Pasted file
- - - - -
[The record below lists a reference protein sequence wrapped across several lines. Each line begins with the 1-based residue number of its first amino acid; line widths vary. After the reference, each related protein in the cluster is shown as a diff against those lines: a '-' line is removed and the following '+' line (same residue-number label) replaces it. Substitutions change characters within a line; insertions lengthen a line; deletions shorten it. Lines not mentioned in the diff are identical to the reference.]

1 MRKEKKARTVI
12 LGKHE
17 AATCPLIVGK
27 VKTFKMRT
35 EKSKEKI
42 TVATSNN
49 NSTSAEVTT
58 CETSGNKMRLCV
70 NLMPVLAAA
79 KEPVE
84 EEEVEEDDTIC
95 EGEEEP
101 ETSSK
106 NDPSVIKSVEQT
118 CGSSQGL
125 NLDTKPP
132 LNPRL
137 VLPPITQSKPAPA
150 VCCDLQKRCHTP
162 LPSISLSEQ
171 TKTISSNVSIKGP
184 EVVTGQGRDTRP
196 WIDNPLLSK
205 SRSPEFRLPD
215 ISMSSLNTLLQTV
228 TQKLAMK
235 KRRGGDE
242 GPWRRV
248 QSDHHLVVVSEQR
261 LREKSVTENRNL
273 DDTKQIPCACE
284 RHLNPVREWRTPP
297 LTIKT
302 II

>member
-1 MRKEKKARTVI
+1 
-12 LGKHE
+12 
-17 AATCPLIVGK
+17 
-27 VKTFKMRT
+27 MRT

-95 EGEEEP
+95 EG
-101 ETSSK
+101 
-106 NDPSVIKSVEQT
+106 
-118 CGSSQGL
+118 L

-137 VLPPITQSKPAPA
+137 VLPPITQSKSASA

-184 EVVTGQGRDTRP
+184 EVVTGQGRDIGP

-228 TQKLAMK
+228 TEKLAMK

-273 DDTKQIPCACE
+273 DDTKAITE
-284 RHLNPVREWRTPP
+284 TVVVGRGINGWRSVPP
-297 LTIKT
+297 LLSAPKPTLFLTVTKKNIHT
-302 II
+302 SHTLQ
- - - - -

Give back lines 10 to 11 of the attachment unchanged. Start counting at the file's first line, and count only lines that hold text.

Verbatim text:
70 NLMPVLAAA
79 KEPVE